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NATO says Greece and Turkey agree to de-escalation talks, but Athens denies a deal

Issued on: 04/09/2020 – 00:35

NATOs chief said Thursday that alliance members Greece and Turkey ha..

Issued on:

NATOs chief said Thursday that alliance members Greece and Turkey have agreed to start “technical talks” to reduce the risks of military “incidents and accidents” in the eastern Mediterranean, where the two are locked in a tense standoff over offshore energy rights.

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But Athens quickly denied any such agreement, saying neighboring Turkey must first withdraw its ships from the area where it is carrying out gas and oil prospecting. Ankara, on the other hand, said it backs NATO Secretary General Jens Stoltenbergs initiative for military and technical talks and called on Greece to do the same.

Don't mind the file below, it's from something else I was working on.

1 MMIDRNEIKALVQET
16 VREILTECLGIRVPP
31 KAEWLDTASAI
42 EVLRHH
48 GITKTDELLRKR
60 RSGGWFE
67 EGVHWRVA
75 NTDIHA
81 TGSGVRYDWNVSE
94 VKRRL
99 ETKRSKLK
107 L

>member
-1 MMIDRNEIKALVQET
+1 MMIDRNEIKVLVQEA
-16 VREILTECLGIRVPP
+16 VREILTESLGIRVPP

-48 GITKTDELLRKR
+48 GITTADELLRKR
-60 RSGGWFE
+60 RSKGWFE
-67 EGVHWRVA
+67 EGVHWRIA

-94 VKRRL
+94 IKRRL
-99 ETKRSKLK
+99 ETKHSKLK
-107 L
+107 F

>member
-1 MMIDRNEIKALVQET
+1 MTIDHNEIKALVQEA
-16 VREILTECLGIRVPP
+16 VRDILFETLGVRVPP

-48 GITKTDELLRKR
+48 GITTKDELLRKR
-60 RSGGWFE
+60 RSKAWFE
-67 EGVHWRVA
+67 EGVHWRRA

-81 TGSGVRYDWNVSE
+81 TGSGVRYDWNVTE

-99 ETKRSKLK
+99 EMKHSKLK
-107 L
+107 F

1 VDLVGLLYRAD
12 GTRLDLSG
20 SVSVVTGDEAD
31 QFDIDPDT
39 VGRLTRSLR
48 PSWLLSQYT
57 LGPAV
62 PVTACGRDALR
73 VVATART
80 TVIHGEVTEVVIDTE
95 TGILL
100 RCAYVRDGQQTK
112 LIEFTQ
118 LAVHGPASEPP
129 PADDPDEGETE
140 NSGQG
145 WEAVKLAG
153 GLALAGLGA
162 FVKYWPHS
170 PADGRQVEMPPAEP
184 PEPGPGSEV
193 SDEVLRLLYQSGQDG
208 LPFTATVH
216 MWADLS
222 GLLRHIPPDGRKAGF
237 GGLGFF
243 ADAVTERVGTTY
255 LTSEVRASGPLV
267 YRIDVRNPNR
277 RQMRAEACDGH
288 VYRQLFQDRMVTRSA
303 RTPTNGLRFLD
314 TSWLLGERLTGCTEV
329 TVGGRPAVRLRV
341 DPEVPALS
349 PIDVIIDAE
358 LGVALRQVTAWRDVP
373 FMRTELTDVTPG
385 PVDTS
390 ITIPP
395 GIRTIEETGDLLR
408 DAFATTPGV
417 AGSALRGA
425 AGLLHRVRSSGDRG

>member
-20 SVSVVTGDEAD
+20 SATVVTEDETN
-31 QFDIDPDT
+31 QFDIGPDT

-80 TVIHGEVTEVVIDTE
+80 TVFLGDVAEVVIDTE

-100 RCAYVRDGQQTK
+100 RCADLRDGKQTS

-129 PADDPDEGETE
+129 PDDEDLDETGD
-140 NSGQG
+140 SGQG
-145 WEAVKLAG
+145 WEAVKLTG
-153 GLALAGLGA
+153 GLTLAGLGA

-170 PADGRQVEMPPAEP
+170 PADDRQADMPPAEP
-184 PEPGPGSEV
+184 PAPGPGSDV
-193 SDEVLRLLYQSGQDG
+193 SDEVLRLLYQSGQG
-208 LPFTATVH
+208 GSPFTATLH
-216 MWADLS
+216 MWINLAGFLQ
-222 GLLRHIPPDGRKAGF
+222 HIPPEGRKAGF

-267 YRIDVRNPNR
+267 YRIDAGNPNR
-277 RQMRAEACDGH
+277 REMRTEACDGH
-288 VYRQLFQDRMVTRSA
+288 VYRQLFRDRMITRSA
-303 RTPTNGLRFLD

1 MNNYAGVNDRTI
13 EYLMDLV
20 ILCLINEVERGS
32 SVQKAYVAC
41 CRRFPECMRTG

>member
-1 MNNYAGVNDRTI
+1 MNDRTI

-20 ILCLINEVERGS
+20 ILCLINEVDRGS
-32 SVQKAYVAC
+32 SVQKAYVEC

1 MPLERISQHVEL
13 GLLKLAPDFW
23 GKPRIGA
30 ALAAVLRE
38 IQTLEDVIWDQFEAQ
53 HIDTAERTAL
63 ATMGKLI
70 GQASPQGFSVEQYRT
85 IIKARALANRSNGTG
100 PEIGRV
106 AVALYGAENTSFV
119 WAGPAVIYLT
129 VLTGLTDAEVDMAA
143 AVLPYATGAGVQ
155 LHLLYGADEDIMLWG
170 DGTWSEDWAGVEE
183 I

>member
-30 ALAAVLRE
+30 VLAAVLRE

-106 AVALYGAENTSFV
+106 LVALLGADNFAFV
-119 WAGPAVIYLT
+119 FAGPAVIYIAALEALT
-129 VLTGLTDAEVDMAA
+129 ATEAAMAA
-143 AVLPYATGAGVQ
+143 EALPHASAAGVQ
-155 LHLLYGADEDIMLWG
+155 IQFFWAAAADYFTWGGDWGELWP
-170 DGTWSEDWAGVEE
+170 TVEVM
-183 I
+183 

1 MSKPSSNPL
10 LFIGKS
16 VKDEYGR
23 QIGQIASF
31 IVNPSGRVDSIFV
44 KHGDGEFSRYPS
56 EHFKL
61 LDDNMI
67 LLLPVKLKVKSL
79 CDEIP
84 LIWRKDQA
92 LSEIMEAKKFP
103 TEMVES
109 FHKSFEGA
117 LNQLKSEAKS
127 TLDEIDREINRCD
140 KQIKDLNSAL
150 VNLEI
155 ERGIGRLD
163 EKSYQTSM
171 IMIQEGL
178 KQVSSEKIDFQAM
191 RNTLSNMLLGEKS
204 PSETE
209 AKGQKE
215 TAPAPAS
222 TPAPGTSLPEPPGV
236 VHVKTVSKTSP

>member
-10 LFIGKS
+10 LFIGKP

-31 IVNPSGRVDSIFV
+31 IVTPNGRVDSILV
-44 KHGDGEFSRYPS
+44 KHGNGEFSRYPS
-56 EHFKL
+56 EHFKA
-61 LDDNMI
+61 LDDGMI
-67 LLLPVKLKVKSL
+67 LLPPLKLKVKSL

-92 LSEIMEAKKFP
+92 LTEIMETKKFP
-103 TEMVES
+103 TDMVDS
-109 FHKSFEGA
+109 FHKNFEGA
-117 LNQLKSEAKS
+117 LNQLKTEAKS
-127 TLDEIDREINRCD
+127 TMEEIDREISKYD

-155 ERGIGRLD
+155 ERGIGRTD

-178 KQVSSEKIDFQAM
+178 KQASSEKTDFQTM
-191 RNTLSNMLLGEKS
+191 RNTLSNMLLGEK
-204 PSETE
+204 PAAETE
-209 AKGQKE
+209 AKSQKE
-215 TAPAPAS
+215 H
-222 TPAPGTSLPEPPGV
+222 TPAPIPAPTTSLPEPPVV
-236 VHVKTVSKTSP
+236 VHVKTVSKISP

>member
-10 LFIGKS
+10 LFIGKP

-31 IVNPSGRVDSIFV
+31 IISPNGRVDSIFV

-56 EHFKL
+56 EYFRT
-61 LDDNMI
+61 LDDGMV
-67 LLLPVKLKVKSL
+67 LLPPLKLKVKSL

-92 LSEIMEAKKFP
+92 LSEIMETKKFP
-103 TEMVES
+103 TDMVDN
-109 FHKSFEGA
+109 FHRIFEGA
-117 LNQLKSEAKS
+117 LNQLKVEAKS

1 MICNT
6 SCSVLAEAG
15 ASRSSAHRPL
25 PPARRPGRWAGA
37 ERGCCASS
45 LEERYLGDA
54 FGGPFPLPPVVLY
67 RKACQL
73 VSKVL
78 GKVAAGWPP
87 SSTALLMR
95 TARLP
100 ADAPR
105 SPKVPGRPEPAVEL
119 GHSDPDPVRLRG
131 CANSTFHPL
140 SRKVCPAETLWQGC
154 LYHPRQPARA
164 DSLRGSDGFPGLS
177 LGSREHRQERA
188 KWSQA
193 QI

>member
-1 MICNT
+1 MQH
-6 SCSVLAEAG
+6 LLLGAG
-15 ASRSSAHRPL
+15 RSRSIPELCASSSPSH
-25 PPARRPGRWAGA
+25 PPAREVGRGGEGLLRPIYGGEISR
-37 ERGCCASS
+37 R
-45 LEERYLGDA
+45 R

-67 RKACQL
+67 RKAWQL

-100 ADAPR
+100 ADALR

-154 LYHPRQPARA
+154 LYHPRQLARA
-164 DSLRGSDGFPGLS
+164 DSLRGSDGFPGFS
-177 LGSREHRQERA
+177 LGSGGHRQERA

Relations between the historic regional rivals have hit their worst point in 46 years — when their militaries briefly fought in Cyprus — after Ankara sent a research vessel, escorted by warships, in July into waters claimed by Greece and Cyprus. Turkey says it has every right to prospect there.

Greece placed its armed forces on alert and sent its own warships to the area, between the islands of Crete and Cyprus and Turkeys southern coast, while simulated dogfights between Greek and Turkish fighter pilots have multiplied over the Aegean Sea and the eastern Mediterranean.

Stoltenberg announced the possible diplomatic opening on NATOs website Thursday, the same day Turkey announced that Russia plans live-fire naval exercises this month in the eastern Mediterranean.

“Following my discussions with Greek and Turkish leaders, the two Allies have agreed to enter into technical talks at NATO to establish mechanisms for military de-confliction, to reduce the risk of incidents and accidents in the Eastern Mediterranean,” Stoltenberg said.